Trev Smith has kindly allowed me to publish his images from the Brighton v Tottenham match of April 1978:
The images have been added to the match report here
Yesterday, Brighton won 3-1 against Port Vale in the FA Cup 4th Round. In April 1977, though, they battled in the Third Division in front of 23,446 supporters at the Goldstone, with Gerry Fell getting the only goal.
The jubilation surrounding the goal was captured by photographer Ken Tyhurst of the Brighton Gazette, and used in a magnificent poster for the Post Office:
As you can see, Peter Ward and Sammy Morgan led the celebration (with a mixture of Bukta and Umbro branding on their kit), plus Ken Tiler in the background.
According to a piece by Tim Carder:
Bill Swallow of the Swallow Company, designers of the current Albion programme, tells me that he was the Post Office’s Press Officer for the South East in 1977 and the poster was his idea. Apparently the ‘bean counters’ wouldn’t allow him to get it printed until promotion was certain, but he wanted to get it on the side of mail vans as soon as possible after the date so it was prepared it in advance.
In the article, Bill said:
“The image was actually a bit of a cheat. Although the Goldstone crowd was over 23,000, the terraces didn’t go back far enough to take the image to the top of the poster. So, in those pre-Photoshop days, we fiddled it by adding a tier or two of faces from elsewhere.”
Tim Carder added:
The poster was a great success. It went on nearly all local vans during May 1977 and, to Bill’s delight, numbers of them were stolen off the sides, probably an unprecedented occurence! Bill later did a Reading FC poster – very similar but obviously not as nice!
I won my copy of the poster at an auction at Withdean many seasons ago. It is also on display in the BHAFC fan bedroom at the new museum at the Amex stadium, which will hopefully be opening very soon.
Of course, the image from the 1-0 victory over Port Vale was also used on the front cover of ‘Albion – An illustrated history of Brighton & Hove Albion FC’ by John Vinicombe. This rather error-ridden book was published in 1978, covering the story up to the end of the 1977/78 season in Division Two. At the time, the matchday programme described how ‘the sales of the book from our Promotions shop was both brisk and plentiful.’ It was almost certainly helped by having such a striking image on the cover.
What a stylish pose!
While hardly remembered as a star player during Albion’s glory years, right-back Ken Tiler certainly played his part as Albion escaped the mediocrity of fighting to survive in Division Three in the mid-1970s.
At a time when the Goldstone was short of class, he was signed from Chesterfield by Peter Taylor in November 1974 and valued at £45,000 in a deal that took Billy McEwan and Ronnie Welch in the opposite direction.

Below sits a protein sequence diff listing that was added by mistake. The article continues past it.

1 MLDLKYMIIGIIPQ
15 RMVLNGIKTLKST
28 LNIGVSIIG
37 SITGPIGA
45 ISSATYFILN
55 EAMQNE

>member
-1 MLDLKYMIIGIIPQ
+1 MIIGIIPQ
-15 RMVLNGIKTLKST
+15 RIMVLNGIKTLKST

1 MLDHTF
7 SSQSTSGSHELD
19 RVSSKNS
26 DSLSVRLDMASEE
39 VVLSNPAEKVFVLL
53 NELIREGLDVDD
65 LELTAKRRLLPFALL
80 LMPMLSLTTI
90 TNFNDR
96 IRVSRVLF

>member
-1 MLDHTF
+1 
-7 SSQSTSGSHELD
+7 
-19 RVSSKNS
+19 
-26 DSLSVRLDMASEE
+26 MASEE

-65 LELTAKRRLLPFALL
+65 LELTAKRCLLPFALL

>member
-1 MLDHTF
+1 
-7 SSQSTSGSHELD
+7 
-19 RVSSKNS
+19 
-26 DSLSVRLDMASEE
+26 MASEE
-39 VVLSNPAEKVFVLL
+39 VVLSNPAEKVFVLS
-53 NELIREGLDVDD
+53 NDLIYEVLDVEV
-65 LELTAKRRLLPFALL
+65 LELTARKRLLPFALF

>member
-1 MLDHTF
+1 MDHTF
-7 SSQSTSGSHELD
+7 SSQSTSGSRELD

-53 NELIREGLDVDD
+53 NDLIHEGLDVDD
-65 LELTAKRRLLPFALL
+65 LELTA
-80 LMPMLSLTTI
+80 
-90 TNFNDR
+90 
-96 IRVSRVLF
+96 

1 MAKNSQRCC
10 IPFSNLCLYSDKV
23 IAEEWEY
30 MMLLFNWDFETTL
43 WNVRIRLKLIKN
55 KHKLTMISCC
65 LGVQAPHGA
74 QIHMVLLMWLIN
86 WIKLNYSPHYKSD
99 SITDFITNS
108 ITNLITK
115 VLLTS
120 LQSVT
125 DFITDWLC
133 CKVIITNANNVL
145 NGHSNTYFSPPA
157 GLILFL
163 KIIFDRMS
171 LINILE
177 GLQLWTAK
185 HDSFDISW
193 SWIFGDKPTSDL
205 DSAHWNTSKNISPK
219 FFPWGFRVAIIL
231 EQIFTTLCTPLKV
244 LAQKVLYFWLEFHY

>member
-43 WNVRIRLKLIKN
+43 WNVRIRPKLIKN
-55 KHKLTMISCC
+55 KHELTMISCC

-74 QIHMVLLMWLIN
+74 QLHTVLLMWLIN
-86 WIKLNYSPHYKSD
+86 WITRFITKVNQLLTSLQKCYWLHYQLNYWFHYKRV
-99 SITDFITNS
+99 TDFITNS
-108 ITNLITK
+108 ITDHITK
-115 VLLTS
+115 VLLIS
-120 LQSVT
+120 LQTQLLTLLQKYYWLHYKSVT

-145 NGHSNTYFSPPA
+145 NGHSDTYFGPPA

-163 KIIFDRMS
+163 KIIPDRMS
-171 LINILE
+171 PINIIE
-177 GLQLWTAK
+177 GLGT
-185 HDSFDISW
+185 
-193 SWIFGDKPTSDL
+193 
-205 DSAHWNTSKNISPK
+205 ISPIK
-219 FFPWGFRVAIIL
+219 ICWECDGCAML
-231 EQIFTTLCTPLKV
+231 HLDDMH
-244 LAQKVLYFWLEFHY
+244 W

Tiler settled quickly, showing the kind of form and know-how that steered Brighton away from the drop zone in the New Year. With the side being rapidly rebuilt by Taylor, things were on the up. Together with Harry Wilson on the other flank, the two full-backs are best remembered for their roles in the promotion near-miss of 1975/76 and then, a year later, when Brighton finished as runners-up. With Joe Kinnear out of favour under Alan Mullery, Tiler played 38 League matches in that glorious 1976/77 season.
In the Second Division, Tiler started the first 16 League matches before suddenly being dropped in favour of Chris Cattlin. In January 1978, he asked for a transfer but was restored for the final seven matches of the season. Here he is in action against Bob Hatton of Blackpool on the last day:
Despite beginning as first choice in the 1978/79 campaign, Tiler was not able to shake off the competition from Chris Cattlin forever. Brighton had a mediocre start, falling as low as 12th at the end of November. When the ‘Cat’ was restored to the right-back slot at the start of December 1978, it solidified the defence immeasurably and this spelt the end for Tiler’s time at Brighton. He didn’t play another match for the Seagulls and left for Rotherham in a £15,000 deal in July 1979.
In his 151 appearances, he never got on the scoresheet for the Albion, but attacking intent did exist in his family. Here he is with his family, including eight-year-old son Carl Tiler, who later made it as a centre-back with Barnsley, Nottingham Forest and Sheffield United:
At the time, Carl played as an orthodox left-winger. Ken said of his son:
“He already has the skill to beat me all ends up”
Perhaps it was this frank admission that confirmed Alan Mullery was right to go with Cattlin for the rest of the season!